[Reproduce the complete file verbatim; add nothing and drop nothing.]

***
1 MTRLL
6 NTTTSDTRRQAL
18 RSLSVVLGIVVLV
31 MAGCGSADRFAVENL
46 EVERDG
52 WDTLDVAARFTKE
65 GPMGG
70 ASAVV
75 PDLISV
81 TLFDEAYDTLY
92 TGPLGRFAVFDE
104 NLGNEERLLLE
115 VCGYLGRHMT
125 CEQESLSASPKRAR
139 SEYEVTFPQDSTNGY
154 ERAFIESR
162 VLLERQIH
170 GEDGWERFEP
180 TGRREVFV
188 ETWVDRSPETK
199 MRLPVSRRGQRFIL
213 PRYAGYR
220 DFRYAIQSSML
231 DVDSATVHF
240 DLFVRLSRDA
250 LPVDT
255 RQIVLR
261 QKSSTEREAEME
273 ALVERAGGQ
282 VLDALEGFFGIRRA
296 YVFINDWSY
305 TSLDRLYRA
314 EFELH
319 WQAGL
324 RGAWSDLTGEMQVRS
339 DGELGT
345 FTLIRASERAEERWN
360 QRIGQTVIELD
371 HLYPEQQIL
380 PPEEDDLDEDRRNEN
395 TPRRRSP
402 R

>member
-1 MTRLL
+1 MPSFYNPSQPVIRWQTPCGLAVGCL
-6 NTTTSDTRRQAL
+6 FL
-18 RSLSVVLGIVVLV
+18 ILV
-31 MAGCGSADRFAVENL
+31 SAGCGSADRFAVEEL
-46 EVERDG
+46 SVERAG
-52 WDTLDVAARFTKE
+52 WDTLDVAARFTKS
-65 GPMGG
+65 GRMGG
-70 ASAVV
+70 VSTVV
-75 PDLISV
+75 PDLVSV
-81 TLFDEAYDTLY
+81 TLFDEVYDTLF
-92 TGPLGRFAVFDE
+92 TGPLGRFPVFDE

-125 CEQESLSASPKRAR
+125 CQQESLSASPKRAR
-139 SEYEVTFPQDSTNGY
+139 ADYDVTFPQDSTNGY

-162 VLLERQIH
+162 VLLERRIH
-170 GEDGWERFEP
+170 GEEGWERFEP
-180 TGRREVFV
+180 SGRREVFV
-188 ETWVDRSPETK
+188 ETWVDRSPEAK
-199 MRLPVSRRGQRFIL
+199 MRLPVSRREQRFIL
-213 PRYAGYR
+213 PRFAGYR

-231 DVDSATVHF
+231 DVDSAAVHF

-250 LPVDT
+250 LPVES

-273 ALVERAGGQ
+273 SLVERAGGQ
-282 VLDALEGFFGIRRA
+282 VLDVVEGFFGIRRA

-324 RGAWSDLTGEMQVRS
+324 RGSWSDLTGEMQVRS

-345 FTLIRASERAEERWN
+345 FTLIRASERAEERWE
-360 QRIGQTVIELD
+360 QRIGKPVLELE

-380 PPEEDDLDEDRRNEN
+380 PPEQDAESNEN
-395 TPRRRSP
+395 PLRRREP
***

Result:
1 MTRLL
6 NTTTSDTRRQAL
18 RSLSVVLGIVVLV
31 MAGCGSADRFAVENL
46 EVERDG
52 WDTLDVAARFTKE
65 GPMGG
70 ASAVV
75 PDLISV
81 TLFDEAYDTLY
92 TGPLGRFAVFDE
104 NLGNEERLLLE
115 VCGYLGRHMT
125 CEQESLSASPKRAR
139 SEYEVTFPQDSTNGY
154 ERAFIESR
162 VLLERQIH
170 GEDGWERFEP
180 TGRREVFV
188 ETWVDRSPETK
199 MRLPVSRRGQRFIL
213 PRYAGYR
220 DFRYAIQSSML
231 DVDSATVHF
240 DLFVRLSRDA
250 LPVDT
255 RQIVLR
261 QKSSTEREAEME
273 ALVERAGGQ
282 VLDALEGFFGIRRA
296 YVFINDWSY
305 TSLDRLYRA
314 EFELH
319 WQAGL
324 RGAWSDLTGEMQVRS
339 DGELGT
345 FTLIRASERAEERWN
360 QRIGQTVIELD
371 HLYPEQQIL
380 PPEEDDLDEDRRNEN
395 TPRRRSP
402 R

>member
-1 MTRLL
+1 MPSFYNPSQPVIRWQTPCGLAVGCL
-6 NTTTSDTRRQAL
+6 FL
-18 RSLSVVLGIVVLV
+18 ILV
-31 MAGCGSADRFAVENL
+31 SAGCGSADRFAVEEL
-46 EVERDG
+46 SVERAG
-52 WDTLDVAARFTKE
+52 WDTLDVAARFTKS
-65 GPMGG
+65 GRMGG
-70 ASAVV
+70 VSTVV
-75 PDLISV
+75 PDLVSV
-81 TLFDEAYDTLY
+81 TLFDEVYDTLF
-92 TGPLGRFAVFDE
+92 TGPLGRFPVFDE

-125 CEQESLSASPKRAR
+125 CQQESLSASPKRAR
-139 SEYEVTFPQDSTNGY
+139 ADYDVTFPQDSTNGY

-162 VLLERQIH
+162 VLLERRIH
-170 GEDGWERFEP
+170 GEEGWERFEP
-180 TGRREVFV
+180 SGRREVFV
-188 ETWVDRSPETK
+188 ETWVDRSPEAK
-199 MRLPVSRRGQRFIL
+199 MRLPVSRREQRFIL
-213 PRYAGYR
+213 PRFAGYR

-231 DVDSATVHF
+231 DVDSAAVHF

-250 LPVDT
+250 LPVES

-273 ALVERAGGQ
+273 SLVERAGGQ
-282 VLDALEGFFGIRRA
+282 VLDVVEGFFGIRRA

-324 RGAWSDLTGEMQVRS
+324 RGSWSDLTGEMQVRS

-345 FTLIRASERAEERWN
+345 FTLIRASERAEERWE
-360 QRIGQTVIELD
+360 QRIGKPVLELE

-380 PPEEDDLDEDRRNEN
+380 PPEQDAESNEN
-395 TPRRRSP
+395 PLRRREP